Establishing a Reasonable Price for an Orphan Drug

Berdud, M., Drummond, M.F., and Towse, A.

Research Paper
July 2018

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The high cost of drugs for rare diseases (‘orphan drugs’) has generated considerable debate. While there is debate in the economic literature over whether a premium should be paid for ‘rarity’, these drugs are reimbursed with high prices in many countries. The question then arises as to what should be a reasonable price for an orphan drug?
The research by OHE authors Mikel Berdud and Adrian Towse, along with Professor Mike Drummond from University of York, addresses that question, based on the proposition that, although society may be willing to sacrifice some health gain overall to make treatments for orphan diseases available, it would not accept a situation whereby manufacturers of these drugs make higher profits than those manufacturers of drugs for non-orphan conditions. We propose a way to adjust the established cost-effectiveness thresholds (CETs) by several factors, including, the size of patient populations and the costs of research and development (R&D). Once adjusted, CETs sustain prices that generate rates of return from investments in developing orphan drugs no greater than the industry average.
Authors firstly formally develop a general algebraic expression for the adjustment of CETs based on the proposed concept of reasonable price. Then, such general expression is applied, using actual data, to adjust a CET by the two main factors playing a role: (i) the cost of R&D for orphan drugs as compared to non-orphans and, (ii) patient population sizes targeted by orphans and non-orphans.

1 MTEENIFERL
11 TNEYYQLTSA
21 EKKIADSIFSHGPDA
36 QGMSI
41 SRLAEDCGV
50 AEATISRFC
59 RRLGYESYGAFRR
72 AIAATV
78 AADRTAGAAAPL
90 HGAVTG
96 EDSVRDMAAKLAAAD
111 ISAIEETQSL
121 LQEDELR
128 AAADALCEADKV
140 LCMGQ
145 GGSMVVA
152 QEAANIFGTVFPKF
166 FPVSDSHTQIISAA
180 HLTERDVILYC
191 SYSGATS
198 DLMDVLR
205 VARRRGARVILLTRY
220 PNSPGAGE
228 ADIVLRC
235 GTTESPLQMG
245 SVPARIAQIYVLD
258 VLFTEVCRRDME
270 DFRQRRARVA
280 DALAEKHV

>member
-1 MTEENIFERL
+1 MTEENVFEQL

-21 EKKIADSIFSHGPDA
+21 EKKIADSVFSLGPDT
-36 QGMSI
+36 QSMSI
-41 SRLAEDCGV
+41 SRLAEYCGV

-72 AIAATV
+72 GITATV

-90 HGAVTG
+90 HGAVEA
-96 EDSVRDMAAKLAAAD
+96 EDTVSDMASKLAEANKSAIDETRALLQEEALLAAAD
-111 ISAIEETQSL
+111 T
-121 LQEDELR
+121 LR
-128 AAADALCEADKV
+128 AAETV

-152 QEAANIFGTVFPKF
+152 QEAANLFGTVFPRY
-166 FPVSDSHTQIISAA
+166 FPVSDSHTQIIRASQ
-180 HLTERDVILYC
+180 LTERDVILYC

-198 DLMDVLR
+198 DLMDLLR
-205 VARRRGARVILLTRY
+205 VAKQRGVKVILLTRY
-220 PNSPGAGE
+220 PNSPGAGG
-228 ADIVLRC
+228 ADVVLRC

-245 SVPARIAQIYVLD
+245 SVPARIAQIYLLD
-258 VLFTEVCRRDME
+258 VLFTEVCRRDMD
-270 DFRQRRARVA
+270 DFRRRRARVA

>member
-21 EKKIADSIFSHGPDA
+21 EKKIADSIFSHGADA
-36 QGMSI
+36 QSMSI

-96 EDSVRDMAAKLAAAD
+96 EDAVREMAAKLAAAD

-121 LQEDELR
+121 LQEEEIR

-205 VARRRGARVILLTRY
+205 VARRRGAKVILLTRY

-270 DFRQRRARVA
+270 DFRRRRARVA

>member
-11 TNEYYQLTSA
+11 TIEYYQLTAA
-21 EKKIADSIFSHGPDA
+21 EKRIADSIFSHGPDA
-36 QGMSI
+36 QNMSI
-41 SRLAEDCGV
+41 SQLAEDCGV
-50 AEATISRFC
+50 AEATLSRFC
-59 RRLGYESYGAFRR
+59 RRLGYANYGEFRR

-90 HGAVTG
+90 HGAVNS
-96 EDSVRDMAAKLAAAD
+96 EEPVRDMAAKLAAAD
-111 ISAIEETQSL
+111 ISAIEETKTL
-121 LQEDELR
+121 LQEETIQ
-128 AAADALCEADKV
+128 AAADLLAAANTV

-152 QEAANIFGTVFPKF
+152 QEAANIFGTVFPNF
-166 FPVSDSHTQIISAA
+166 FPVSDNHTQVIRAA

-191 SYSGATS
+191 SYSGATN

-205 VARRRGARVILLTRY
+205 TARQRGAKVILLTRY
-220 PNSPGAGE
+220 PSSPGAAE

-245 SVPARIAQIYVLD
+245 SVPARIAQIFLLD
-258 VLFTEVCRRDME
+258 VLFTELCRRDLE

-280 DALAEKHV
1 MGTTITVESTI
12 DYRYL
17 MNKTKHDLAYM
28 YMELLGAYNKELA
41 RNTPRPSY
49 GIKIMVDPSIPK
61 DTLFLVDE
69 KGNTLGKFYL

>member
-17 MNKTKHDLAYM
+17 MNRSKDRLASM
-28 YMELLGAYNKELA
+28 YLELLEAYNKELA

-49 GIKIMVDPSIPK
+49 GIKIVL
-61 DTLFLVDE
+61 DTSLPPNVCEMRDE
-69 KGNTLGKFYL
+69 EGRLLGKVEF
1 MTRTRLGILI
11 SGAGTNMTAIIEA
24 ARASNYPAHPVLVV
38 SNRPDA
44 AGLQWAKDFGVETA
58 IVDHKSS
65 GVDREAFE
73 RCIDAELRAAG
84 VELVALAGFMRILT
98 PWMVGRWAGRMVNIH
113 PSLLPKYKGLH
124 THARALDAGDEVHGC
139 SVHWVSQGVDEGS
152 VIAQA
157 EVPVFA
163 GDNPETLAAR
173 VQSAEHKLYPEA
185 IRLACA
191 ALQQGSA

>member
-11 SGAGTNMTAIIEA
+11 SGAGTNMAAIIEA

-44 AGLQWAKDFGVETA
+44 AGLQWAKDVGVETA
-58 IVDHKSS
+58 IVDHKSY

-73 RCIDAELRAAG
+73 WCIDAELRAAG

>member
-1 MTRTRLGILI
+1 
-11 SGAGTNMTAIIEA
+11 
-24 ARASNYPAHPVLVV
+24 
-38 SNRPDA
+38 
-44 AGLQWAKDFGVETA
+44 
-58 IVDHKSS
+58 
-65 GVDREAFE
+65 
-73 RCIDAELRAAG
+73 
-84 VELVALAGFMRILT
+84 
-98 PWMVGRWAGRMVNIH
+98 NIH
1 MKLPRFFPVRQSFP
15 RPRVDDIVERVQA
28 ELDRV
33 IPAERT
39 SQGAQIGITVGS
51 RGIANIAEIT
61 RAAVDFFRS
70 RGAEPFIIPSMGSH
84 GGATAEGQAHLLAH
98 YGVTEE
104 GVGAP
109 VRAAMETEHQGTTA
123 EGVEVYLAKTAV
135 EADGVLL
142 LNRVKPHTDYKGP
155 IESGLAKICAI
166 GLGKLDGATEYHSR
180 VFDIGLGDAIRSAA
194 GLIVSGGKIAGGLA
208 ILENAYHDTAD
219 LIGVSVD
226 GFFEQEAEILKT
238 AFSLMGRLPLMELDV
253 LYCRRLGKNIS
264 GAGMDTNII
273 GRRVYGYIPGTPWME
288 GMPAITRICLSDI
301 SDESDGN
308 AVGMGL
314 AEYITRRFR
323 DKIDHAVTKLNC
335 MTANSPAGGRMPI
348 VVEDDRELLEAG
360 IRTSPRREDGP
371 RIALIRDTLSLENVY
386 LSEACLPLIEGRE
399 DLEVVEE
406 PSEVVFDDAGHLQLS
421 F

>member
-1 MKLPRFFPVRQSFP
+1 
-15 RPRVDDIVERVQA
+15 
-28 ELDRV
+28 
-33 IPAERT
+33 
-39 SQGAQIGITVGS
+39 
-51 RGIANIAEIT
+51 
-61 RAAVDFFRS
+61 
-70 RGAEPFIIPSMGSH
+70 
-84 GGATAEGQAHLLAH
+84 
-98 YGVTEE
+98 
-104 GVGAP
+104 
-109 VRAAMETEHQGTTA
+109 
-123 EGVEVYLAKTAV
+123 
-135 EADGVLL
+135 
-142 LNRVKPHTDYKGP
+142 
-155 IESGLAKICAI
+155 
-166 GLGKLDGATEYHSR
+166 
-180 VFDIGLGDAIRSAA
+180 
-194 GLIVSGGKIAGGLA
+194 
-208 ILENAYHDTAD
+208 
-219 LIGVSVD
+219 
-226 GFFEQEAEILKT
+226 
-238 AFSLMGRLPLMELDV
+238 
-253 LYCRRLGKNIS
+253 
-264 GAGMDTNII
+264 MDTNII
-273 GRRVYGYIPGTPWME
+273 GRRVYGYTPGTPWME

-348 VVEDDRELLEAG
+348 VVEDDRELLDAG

Research shows that, on average, the estimated research and development (R&D) cost of an orphan drug is around the 27% of the cost of a non-orphan. However, potential market revenue is also lower for orphan drugs compared to non-orphans, as the average non-orphan patient populations were around 80 and 100 patients per 50,000 people for SMC and NICE appraised drugs respectively, which are higher than the cut-off population size (25 patients per 50,000 people) for orphan designation in the EMA's definition of rare diseases. Using the NICE incremental cost-effectiveness threshold (£20K per QALY) as an illustrative anchor and adjusting by R&D costs and expected market revenue, in the base case scenario the adjusted CET for orphan drugs is estimated to be £39.3K per QALY at the orphan population cut-off and £78.5K per QALY at the orphan population mid-point. For ultra-orphan drugs (with a patient population size of 1 in 50,000 or lower) the adjusted CET resulted in £938.4K.
Based on results, authors conclude that to secure a price for orphan drugs that enables the manufacturer to achieve a rate of return equivalent to that from non-orphan drugs, the cost-effectiveness threshold for orphans and ultra-orphans would need to be higher. The threshold would also need to increase as the targeted patient population size decreases. 
It is important to note that the report does not indicate what society should be prepared to pay for an orphan drug, since this involves important societal judgments about whether some population health in total should be forgone in order to provide funding for treatments for rare conditions and, if so, how much. Rather, the authors’ approach is one way of determining the maximum allowable price society should be willing to pay, based on allowing a reasonable  rate of return.